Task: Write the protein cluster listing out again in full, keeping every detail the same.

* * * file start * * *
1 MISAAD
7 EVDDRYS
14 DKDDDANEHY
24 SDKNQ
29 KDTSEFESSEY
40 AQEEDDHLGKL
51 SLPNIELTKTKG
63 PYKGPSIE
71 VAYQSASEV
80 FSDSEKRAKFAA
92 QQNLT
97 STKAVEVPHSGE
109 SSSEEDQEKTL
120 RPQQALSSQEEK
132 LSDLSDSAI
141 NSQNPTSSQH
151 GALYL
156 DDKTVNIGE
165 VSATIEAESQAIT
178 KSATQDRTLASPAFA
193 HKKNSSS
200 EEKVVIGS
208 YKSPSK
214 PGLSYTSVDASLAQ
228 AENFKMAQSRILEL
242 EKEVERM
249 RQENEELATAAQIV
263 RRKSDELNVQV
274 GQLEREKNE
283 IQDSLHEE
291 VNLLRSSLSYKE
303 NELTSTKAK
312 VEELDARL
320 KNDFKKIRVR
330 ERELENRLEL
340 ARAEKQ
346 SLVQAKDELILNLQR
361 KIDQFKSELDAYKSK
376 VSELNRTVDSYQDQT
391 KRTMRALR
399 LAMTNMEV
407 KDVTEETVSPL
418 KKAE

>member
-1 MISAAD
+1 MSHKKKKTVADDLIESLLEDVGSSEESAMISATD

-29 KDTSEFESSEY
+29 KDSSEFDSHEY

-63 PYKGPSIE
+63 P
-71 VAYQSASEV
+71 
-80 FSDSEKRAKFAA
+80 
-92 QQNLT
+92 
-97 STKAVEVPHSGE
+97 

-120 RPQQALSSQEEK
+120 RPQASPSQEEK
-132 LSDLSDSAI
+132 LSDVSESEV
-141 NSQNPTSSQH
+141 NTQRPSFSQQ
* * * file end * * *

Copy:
1 MISAAD
7 EVDDRYS
14 DKDDDANEHY
24 SDKNQ
29 KDTSEFESSEY
40 AQEEDDHLGKL
51 SLPNIELTKTKG
63 PYKGPSIE
71 VAYQSASEV
80 FSDSEKRAKFAA
92 QQNLT
97 STKAVEVPHSGE
109 SSSEEDQEKTL
120 RPQQALSSQEEK
132 LSDLSDSAI
141 NSQNPTSSQH
151 GALYL
156 DDKTVNIGE
165 VSATIEAESQAIT
178 KSATQDRTLASPAFA
193 HKKNSSS
200 EEKVVIGS
208 YKSPSK
214 PGLSYTSVDASLAQ
228 AENFKMAQSRILEL
242 EKEVERM
249 RQENEELATAAQIV
263 RRKSDELNVQV
274 GQLEREKNE
283 IQDSLHEE
291 VNLLRSSLSYKE
303 NELTSTKAK
312 VEELDARL
320 KNDFKKIRVR
330 ERELENRLEL
340 ARAEKQ
346 SLVQAKDELILNLQR
361 KIDQFKSELDAYKSK
376 VSELNRTVDSYQDQT
391 KRTMRALR
399 LAMTNMEV
407 KDVTEETVSPL
418 KKAE

>member
-1 MISAAD
+1 MSHKKKKTVADDLIESLLEDVGSSEESAMISATD

-29 KDTSEFESSEY
+29 KDSSEFDSHEY

-63 PYKGPSIE
+63 P
-71 VAYQSASEV
+71 
-80 FSDSEKRAKFAA
+80 
-92 QQNLT
+92 
-97 STKAVEVPHSGE
+97 

-120 RPQQALSSQEEK
+120 RPQASPSQEEK
-132 LSDLSDSAI
+132 LSDVSESEV
-141 NSQNPTSSQH
+141 NTQRPSFSQQ